J. Nick Augustine J.D., “The Law Publicist,” is the principal of Law Publicist Communications, an ALR/PRA Inc. agency. Nick advises and assists attorneys in transition in legal marketing, public relations and practice management. Nick shares career growth experience and tips for legal job seekers.
The legal job market remains bleak yet there are steps you can take to add value to potential employers. Efficiency consultants offer outsourcing and software resources to help reduce law firm staff. Contract attorneys have taken the place of many associates. If you want an associate position today, you need to be all in – adding value every hour.
Adding value, every hour of every day, requires a level of entrepreneurial effort that associate attorneys had not previously considered until launching solo firms. So long as you are a credentialed match for the position, you have a good chance of receiving an offer if you prove you will not be an overhead drain.
Hiring partners often look for contract attorneys because they are project-based and there is no drain during periods where there is no work. Sure, you might work as an associate and have non-billable time, but if you can add value during that non-billable time, you become valuable.
Adding value during downtime requires planning and organization. I suggest you make a list of tasks you performed at your last job. Maybe you performed a market research project. Possibly, you managed client contacts and communication. Consider software upgrades and efficiency efforts. Make a list of things you can do and remember them in an interview.
Approaching the value add proposition in the interview is easy. Simply ask the interviewing member of the firm if there is ever a lack of work or down time for associates. In today’s economy, this is hardly an insulting question, and nobody will be surprised to hear you ask. You set yourself apart from other position candidates because you are the potential hire who really wants to earn the position and keep busy, adding value to the firm every hour and every day you come to work.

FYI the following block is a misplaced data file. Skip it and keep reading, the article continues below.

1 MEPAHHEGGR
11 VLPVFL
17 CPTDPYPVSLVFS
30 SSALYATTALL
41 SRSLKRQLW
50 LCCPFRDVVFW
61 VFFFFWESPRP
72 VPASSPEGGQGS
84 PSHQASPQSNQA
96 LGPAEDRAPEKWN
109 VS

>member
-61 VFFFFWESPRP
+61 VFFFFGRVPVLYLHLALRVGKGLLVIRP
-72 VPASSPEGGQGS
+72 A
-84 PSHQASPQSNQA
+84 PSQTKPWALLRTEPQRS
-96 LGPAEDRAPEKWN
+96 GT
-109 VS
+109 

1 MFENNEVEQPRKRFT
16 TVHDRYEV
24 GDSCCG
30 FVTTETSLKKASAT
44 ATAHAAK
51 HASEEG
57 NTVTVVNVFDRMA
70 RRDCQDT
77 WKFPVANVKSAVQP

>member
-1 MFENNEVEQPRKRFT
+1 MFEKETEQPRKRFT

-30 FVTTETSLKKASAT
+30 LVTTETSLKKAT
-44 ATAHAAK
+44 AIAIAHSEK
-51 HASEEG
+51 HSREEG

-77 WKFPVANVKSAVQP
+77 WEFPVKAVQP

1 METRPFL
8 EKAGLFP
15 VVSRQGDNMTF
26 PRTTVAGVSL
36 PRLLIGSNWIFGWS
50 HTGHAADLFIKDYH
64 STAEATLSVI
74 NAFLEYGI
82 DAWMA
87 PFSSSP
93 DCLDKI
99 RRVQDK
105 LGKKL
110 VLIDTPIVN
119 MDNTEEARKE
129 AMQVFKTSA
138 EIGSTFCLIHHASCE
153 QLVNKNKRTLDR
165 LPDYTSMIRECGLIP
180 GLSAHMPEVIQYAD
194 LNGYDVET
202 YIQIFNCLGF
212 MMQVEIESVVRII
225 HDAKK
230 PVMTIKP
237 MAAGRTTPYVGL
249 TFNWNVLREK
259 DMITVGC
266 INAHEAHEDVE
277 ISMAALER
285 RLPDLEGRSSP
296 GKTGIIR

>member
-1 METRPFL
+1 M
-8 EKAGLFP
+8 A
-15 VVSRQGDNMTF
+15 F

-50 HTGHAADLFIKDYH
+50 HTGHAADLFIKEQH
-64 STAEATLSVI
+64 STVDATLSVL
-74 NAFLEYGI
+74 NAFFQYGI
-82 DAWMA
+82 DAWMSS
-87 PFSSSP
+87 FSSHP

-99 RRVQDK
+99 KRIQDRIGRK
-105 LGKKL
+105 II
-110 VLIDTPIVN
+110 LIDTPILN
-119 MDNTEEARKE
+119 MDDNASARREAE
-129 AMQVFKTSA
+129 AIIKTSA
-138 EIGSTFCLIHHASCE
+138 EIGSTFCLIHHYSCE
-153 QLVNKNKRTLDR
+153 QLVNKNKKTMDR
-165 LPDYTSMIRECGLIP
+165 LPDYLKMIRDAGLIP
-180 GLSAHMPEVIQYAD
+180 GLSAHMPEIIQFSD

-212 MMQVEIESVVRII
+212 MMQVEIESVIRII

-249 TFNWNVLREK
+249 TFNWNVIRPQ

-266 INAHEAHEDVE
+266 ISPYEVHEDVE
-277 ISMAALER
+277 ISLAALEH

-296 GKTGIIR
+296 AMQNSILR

Nobody wants to continue checking in with associates to make sure they are on the right track. Have you heard about the associate who finished drafting the motion to strike and dismiss then spent an hour on Facebook, waiting for her supervising attorney to review her work? Managing attorneys prefer employees who are going to know what to do and when to do it. If you finish a task and need to wait for next steps, work on your list of projects, maybe some marketing.
Communicating to your management that you are working on some non-billable matters is important. For all you know, there could be cases with deadlines and emergencies, and you do not want to be the one who spent all day reorganizing a filing system while others scrambled. Remember, a key component to adding value is working in a team environment and “calling it” when the ball is coming your way.